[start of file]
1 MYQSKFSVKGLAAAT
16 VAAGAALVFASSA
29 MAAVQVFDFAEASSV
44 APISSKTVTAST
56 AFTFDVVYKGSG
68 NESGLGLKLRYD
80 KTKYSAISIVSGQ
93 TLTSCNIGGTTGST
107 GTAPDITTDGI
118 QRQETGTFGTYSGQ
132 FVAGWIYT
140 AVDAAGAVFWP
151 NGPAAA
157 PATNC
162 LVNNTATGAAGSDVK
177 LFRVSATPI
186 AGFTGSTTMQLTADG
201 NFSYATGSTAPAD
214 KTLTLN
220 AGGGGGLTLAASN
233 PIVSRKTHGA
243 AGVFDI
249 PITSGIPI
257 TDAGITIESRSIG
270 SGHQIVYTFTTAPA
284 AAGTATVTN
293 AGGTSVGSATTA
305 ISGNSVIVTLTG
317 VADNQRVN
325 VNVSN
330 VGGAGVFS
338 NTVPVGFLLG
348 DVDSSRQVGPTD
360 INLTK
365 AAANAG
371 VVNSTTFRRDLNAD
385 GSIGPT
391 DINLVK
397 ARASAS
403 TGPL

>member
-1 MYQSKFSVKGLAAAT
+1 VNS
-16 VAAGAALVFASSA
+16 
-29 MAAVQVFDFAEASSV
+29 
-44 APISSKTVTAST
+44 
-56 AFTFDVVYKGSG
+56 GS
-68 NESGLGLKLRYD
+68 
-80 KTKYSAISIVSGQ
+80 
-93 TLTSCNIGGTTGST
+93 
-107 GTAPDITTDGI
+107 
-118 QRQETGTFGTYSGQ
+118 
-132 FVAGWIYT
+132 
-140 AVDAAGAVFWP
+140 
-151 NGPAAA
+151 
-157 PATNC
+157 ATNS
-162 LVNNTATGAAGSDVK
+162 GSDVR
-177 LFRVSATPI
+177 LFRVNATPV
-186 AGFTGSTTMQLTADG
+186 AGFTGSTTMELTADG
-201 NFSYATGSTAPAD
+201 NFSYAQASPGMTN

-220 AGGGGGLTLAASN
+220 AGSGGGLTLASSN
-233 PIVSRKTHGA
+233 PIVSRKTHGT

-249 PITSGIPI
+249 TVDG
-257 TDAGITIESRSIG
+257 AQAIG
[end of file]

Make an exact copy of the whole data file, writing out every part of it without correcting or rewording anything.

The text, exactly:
1 MYQSKFSVKGLAAAT
16 VAAGAALVFASSA
29 MAAVQVFDFAEASSV
44 APISSKTVTAST
56 AFTFDVVYKGSG
68 NESGLGLKLRYD
80 KTKYSAISIVSGQ
93 TLTSCNIGGTTGST
107 GTAPDITTDGI
118 QRQETGTFGTYSGQ
132 FVAGWIYT
140 AVDAAGAVFWP
151 NGPAAA
157 PATNC
162 LVNNTATGAAGSDVK
177 LFRVSATPI
186 AGFTGSTTMQLTADG
201 NFSYATGSTAPAD
214 KTLTLN
220 AGGGGGLTLAASN
233 PIVSRKTHGA
243 AGVFDI
249 PITSGIPI
257 TDAGITIESRSIG
270 SGHQIVYTFTTAPA
284 AAGTATVTN
293 AGGTSVGSATTA
305 ISGNSVIVTLTG
317 VADNQRVN
325 VNVSN
330 VGGAGVFS
338 NTVPVGFLLG
348 DVDSSRQVGPTD
360 INLTK
365 AAANAG
371 VVNSTTFRRDLNAD
385 GSIGPT
391 DINLVK
397 ARASAS
403 TGPL

>member
-1 MYQSKFSVKGLAAAT
+1 VNS
-16 VAAGAALVFASSA
+16 
-29 MAAVQVFDFAEASSV
+29 
-44 APISSKTVTAST
+44 
-56 AFTFDVVYKGSG
+56 GS
-68 NESGLGLKLRYD
+68 
-80 KTKYSAISIVSGQ
+80 
-93 TLTSCNIGGTTGST
+93 
-107 GTAPDITTDGI
+107 
-118 QRQETGTFGTYSGQ
+118 
-132 FVAGWIYT
+132 
-140 AVDAAGAVFWP
+140 
-151 NGPAAA
+151 
-157 PATNC
+157 ATNS
-162 LVNNTATGAAGSDVK
+162 GSDVR
-177 LFRVSATPI
+177 LFRVNATPV
-186 AGFTGSTTMQLTADG
+186 AGFTGSTTMELTADG
-201 NFSYATGSTAPAD
+201 NFSYAQASPGMTN

-220 AGGGGGLTLAASN
+220 AGSGGGLTLASSN
-233 PIVSRKTHGA
+233 PIVSRKTHGT

-249 PITSGIPI
+249 TVDG
-257 TDAGITIESRSIG
+257 AQAIG